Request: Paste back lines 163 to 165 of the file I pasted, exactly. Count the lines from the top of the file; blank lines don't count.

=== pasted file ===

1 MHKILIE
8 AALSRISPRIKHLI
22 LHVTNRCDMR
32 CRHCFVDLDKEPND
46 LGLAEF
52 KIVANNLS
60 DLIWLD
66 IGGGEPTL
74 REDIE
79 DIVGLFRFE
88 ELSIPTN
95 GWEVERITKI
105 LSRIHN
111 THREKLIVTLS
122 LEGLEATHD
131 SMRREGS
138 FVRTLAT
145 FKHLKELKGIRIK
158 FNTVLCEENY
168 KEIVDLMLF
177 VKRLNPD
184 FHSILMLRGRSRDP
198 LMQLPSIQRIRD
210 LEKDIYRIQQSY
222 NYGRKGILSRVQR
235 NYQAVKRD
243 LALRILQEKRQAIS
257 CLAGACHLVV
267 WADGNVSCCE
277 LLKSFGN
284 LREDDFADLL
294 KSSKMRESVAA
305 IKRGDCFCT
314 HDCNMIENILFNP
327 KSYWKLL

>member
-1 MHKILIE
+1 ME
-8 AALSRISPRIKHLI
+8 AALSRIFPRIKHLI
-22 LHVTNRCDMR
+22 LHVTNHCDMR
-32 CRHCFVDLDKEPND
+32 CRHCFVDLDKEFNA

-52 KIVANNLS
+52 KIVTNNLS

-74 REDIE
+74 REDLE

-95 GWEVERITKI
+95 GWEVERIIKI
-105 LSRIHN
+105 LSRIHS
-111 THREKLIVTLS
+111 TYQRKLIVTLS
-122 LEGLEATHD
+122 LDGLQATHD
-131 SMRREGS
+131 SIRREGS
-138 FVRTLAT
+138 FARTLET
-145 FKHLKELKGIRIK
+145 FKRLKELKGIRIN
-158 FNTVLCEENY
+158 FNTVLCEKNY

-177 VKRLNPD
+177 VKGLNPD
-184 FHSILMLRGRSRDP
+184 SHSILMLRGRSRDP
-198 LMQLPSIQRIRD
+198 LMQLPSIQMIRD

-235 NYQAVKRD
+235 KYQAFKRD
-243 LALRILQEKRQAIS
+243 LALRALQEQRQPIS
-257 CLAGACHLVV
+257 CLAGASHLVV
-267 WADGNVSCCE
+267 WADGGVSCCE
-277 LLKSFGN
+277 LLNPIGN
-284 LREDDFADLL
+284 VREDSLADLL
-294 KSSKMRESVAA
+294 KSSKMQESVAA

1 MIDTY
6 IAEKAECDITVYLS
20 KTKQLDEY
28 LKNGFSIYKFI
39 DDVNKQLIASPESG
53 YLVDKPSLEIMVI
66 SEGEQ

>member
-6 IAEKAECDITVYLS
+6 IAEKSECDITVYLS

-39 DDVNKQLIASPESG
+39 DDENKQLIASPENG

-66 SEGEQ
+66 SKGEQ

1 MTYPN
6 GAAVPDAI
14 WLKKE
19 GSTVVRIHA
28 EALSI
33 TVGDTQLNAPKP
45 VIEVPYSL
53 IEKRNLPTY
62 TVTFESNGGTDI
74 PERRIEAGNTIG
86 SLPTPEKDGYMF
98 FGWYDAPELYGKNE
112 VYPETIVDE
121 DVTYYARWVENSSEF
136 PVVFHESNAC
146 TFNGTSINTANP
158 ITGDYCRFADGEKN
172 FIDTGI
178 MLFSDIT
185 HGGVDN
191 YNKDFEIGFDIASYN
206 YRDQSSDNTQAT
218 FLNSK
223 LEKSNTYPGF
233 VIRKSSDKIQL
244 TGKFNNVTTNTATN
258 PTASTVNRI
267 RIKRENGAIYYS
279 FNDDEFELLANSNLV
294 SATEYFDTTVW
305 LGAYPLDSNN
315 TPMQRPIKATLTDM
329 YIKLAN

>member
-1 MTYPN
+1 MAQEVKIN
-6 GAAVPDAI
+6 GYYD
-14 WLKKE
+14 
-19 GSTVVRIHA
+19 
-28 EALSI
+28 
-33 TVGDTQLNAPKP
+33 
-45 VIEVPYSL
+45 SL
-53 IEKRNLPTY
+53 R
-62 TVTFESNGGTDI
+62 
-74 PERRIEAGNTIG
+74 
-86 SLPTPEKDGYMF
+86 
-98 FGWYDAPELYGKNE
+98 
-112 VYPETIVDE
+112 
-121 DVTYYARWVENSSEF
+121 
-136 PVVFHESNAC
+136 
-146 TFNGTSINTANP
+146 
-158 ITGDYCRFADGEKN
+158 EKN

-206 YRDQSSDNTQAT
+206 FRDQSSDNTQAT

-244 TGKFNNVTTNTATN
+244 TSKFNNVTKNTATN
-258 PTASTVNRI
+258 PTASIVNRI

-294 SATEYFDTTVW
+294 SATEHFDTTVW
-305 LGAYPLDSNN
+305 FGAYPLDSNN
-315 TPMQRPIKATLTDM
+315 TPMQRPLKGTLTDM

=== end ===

-146 TFNGTSINTANP
+146 
-158 ITGDYCRFADGEKN